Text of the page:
“Talocan cruiser blueprint? Is it? No. What? What?!” Tom become more incredulous as he looked over the loot of the cache. There were other things. Nothing he understood or recognized, except of course, to realize he was suddenly about to be very, very rich. If he could make it home, anyway. Those social skillpoints might finally come in useful. He idly considered salvaging the Blood Raider wrecks but realized that it was out of his league now. Better to destroy them and leave no trace. Then he realized there was a subcache within that. It was as if the wreck he had been prying data from had been attached to part of another equally old ship.

He focused every last bit of his attention on getting whatever could be obtained from that wreck. ***

The shipmates of JXR714B were family. They thought and worked as a hive. In community there was bliss. This separation was a prolonged agony. His sister worked elsewhere, still alive, frantically trying to control the ship, to break free of this death trap, but it was no use. The rest of the Yan Jung, the family, were dead the moment they had pried the service entrance open to the Terran artifact. At least it had been quick for them. He and his sister would slowly roast alive as the satellite draw itself and JXR714B down to the world below. He thought he wanted to die. But life remained in him. His sister remained strong, trying to free their ship. He would be strong too. He called to her with his mind. He was alright. She could let go. They could still live. Chance remained. Hope beckoned.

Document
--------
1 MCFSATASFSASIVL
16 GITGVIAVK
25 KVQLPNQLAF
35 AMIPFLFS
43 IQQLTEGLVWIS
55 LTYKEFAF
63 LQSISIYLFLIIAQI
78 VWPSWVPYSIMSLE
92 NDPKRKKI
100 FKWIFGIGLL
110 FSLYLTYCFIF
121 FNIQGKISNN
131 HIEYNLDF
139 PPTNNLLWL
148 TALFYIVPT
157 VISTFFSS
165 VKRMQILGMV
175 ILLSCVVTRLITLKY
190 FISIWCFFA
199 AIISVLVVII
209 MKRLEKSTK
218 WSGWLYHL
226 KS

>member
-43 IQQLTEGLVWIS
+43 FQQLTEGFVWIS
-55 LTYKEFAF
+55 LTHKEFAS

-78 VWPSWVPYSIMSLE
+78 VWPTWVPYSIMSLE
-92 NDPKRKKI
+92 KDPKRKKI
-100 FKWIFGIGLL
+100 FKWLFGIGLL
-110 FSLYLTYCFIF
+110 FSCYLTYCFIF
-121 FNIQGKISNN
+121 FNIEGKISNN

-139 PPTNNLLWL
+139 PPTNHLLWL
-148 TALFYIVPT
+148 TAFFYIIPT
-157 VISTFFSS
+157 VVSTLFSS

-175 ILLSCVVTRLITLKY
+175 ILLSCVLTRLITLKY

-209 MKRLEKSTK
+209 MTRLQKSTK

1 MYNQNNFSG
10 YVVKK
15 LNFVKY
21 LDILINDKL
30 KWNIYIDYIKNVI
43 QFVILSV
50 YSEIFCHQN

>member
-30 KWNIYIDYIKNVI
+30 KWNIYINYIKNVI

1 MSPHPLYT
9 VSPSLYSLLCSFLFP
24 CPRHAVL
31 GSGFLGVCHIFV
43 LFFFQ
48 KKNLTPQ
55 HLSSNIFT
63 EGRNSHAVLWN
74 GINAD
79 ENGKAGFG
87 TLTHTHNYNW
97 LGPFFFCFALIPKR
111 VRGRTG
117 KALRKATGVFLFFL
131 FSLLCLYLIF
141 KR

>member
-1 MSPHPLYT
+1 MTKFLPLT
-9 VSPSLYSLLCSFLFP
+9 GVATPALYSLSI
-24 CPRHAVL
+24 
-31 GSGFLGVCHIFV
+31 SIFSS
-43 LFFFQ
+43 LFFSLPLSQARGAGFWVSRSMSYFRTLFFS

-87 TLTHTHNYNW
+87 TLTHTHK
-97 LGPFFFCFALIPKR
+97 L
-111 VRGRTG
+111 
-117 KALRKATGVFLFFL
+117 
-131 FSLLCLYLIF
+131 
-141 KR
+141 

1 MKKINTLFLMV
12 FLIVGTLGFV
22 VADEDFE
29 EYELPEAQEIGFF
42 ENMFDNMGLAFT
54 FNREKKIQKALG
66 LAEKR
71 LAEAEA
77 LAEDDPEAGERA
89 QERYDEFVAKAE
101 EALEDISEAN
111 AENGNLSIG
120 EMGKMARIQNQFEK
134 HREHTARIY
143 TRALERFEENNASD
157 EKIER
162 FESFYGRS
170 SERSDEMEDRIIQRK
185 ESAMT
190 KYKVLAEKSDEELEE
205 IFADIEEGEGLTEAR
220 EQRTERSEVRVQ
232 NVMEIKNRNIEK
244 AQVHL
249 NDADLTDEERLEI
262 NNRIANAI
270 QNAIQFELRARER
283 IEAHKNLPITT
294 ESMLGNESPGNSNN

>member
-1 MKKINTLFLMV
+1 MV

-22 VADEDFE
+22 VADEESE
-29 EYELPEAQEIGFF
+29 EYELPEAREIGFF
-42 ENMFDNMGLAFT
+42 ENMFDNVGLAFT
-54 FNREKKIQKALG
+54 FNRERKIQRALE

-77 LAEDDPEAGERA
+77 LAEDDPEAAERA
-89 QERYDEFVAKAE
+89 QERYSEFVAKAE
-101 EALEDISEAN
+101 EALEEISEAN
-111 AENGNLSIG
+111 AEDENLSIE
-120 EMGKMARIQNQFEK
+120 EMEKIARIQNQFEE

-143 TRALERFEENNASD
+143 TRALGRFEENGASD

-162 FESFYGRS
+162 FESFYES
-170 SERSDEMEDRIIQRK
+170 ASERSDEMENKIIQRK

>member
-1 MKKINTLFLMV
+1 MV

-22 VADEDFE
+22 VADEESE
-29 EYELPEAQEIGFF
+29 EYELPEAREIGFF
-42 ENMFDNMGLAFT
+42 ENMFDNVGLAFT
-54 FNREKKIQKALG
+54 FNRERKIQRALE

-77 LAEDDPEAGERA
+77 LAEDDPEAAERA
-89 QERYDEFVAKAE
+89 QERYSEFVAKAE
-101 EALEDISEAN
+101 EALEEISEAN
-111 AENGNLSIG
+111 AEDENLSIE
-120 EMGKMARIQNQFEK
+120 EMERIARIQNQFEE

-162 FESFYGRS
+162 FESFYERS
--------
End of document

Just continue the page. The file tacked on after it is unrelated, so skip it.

They donned environmental suits and entered past the bodies of their kindred into the service entrance of the Terrran satellite. It no longer tried to kill them. Perhaps it recognized them. Perhaps it simply did not want to die alone. JXR714B was not designed to enter atmosphere. Without fail, it would burn. But the Terrans were powerful men and women. Perhaps they built some last saving mechanism. The siblings looked for neural inputs to access the satellite’s AI. It was a one in two chance as to who found it first. It was an unused device, untested with these minds, uncalibrated to their needs. But their needs were urgent. The AI read the Yan Jung male’s mind like a black hole devouring a world, destroying information and matter, converting it to something unknown.